Kentucky Nature Preserves manages four distinct programs to conserve Kentucky’s natural areas. While these programs all share common goals—rare species habitat, environmental education opportunities, and conserving natural areas through a combination of land acquisition, conservation easements, and public-private partnerships– they have some differences. Find out what’s happening in our commonwealth’s national areas by reading the 2020 Report.

 

Add to the Bird Book!

Though this has been an unusual year, it does not have to be a disappointing year. You and I can help to make it rewarding by participating in a project for our Garden Club of Kentucky president, Donna Smith!
Because we care for the environment, we love and care for our wild birds, our song birds, and a few other birds. In doing so, we collect personal experiences which we now have an opportunity to share.

Please take a few minutes to jot down a paragraph or two, recounting one of your personal avian experiences. Pictures of the bird are welcome! Email to me by March 15, 2021, and I will put your experiences in a small book form, honoring Donna, and we will dispense these at our state Convention in Berea come spring.

Here’s an example:


    A few days ago, I ran an errand in downtown Bowling Green. I pulled into a parking space across the street from a couple of large trees. As I pulled in, I looked up into these trees just in time to see three big, black crows take off in pursuit of another large bird. I was amazed to recognize this bird as a Red Tailed Hawk – in downtown Bowling Green!
  He flew into another nearby tree, followed by the crows and all settled on different branches. The crows said to each other:

“Go get him!”

“No! You go get him!”

“You two go get him, and I will keep this branch warm for you!”

While this decision was being discussed, the Hawk took wing and flew off into a bright blue, a burning blue, the wild blue yonder!


I will need at least twelve experiences from twelve members in order to go to print. So, please, take a few minutes and from your book of memories, write a paragraph or two or three about your special song bird experience for the “Bird Songs” first edition!

Jo Jean Scott, GCKY Bird Chairman
Jojogarden.34@gmail.com

Things to do in November

  • Peonies – Remove this year’s perennials spent foliage. If peony foliage has fallen, rake it up to prevent disease carrying over to next year. If still attached pull it from the base. Do not add to the compose. Plant peonies while soil temperature is above 40 degrees(Sunday it was 60). Peonies planted now will grow feeder hair roots that take up nutrients preparing them for early spring growth.
  • Pumpkins – According to Margaret Roach, garden writer, recycle your un-cut pumpkin into a planter. Remove the top, clean the interior, fill 3/4s with potting soil and plant a perennial or spring seeds. When the pumpkin begins to wilt, plant it in the garden where it will provide nutrients as it breaks down.
  • Roses – Jackson & Perkins has introduced its 2021 roses. Pre-order now and pay when shipped. info@jacksonandperkins.com, 1-800-292-4769.
  • Houseplants – Protect plants from pets and small children by placing containers out of their reach. Keep foliage off of cold windows. Start Christmas cactus plants by placing 6” long leaf segments. When roots appear, plant in potting soil and share with friends.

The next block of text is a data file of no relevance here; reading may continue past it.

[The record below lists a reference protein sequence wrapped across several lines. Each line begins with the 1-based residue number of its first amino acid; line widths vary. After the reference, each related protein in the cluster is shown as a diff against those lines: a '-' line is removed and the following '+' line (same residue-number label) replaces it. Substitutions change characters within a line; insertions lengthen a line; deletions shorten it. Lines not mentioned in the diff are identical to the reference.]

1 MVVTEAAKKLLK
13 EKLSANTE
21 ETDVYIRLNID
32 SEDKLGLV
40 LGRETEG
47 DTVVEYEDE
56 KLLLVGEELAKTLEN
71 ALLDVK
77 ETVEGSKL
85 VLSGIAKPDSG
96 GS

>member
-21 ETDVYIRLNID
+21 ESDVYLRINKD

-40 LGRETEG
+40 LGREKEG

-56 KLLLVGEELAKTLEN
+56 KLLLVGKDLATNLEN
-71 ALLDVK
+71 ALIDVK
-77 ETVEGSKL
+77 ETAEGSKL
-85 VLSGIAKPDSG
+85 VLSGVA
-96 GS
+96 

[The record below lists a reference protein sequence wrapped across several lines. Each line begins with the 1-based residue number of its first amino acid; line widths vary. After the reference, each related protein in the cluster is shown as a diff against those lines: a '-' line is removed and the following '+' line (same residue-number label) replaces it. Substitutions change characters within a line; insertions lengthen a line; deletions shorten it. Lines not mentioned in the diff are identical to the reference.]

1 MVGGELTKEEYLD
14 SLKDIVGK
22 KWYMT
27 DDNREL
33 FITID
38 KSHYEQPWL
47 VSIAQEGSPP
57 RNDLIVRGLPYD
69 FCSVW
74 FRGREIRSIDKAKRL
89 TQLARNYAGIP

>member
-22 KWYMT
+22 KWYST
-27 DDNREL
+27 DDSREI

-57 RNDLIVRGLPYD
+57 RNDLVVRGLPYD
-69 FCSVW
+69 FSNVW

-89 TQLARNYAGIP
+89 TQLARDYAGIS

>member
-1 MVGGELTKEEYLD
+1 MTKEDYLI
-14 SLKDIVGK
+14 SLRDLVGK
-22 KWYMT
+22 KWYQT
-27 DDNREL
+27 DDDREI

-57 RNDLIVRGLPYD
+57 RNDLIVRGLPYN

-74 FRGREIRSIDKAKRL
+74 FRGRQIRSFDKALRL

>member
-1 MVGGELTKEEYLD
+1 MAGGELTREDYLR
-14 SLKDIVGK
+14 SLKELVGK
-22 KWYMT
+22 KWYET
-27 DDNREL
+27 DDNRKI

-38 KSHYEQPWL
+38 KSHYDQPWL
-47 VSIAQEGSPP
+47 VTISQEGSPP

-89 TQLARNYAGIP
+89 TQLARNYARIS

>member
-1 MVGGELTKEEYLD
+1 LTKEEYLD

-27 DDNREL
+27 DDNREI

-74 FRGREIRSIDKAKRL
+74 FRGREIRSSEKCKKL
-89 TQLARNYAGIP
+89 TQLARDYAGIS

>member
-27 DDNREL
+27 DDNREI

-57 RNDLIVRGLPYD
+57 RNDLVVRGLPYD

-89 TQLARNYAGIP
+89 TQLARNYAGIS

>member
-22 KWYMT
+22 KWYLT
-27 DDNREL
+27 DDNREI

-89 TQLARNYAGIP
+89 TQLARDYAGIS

• Trees and shrubs – Use evergreen prunings to make wreaths. Submerge the prunings in water overnight to condition them, then place in a container with enough water to cover the stem ends, then in a cool location until ready to use. Magnolia is the longest lasting in or out of water. Pine dries the fastest. Personalize your holiday wreaths. Check out online and local nurseries for live wreath design ideas. Alternately, purchase an undecorated evergreen wreath and add evergreens from your yard. Include magnolia leaves and pods, deciduous leaves, spirea and ginkgo branches, dried perennial stems, privet berry clusters, bittersweet, and whatever of interest from your yard.

In the Garden – Storing Vegetables Overwinter

Warm spring, mild summer and plenty of water this year produced a bumper crop of vegetables. Some continue to produce more. No doubt you have given lots of vegetables and fruits to friends and neighbors, and frozen and canned the rest. What do you do with the remaining vegetables? Our grandparents saved them in the root cellar. Few of us have , but can create similar

Not all vegetables have the same storage requirements. Some prefer cold and dry, others cold and moist.

Storage is similar to that of tender flower bulbs. Store in a cool basement, unheated attic but not in an enclosed garage as the roots will absorb vehicle exhaust. Occasionally check as to moistness or dryness, rot, or root growth. If vegetables freeze, use them as soon as possible.

It is important to store vegetables at a consistent temperature. Insulated coolers packed with hamster bedding, straw, or newsprint are ideal. Vegetables that like cold and damp prefer 32-60 degrees with high humidity. Radishes and rutabagas store for 2-3 months; and beets, carrots and turnips 4-5 or 6 months. Remove excess foliage and keep roots from touching to reduce rot.

Cool and dry vegetables prefer 40-60 degrees. Store in wire baskets for greater air circulation, lower humidity (60-70 percent). Place onions( on high shelves(warmer). Hang garlic in mesh bags in a dark location Both onion and garlic will last 5-8 months.. Place beets, radishes and turnips into soil, in a bright window to provide winter harvest. Sweet potatoes will last 4-6 months, require 55-60 degrees and darkness. Keep winter squashes at 55-60 degrees. Store on an upper shelf individually. Acorn, small pumpkins and spaghetti squash last 1-3 months, buttercup and large pumpkins 3-4, and Hubbard and butternut 6 months.